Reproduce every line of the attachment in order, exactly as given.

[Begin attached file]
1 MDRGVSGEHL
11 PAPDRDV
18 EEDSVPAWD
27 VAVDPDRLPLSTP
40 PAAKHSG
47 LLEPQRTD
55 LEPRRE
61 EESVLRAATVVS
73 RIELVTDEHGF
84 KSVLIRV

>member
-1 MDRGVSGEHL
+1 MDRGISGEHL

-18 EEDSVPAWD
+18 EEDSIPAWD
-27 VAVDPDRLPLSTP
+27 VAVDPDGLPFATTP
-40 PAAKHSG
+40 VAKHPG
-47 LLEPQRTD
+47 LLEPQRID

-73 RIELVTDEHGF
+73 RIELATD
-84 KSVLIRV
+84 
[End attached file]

1 MDRGVSGEHL
11 PAPDRDV
18 EEDSVPAWD
27 VAVDPDRLPLSTP
40 PAAKHSG
47 LLEPQRTD
55 LEPRRE
61 EESVLRAATVVS
73 RIELVTDEHGF
84 KSVLIRV

>member
-1 MDRGVSGEHL
+1 MDRGISGEHL

-18 EEDSVPAWD
+18 EEDSIPAWD
-27 VAVDPDRLPLSTP
+27 VAVDPDGLPFATTP
-40 PAAKHSG
+40 VAKHPG
-47 LLEPQRTD
+47 LLEPQRID

-73 RIELVTDEHGF
+73 RIELATD
-84 KSVLIRV
+84 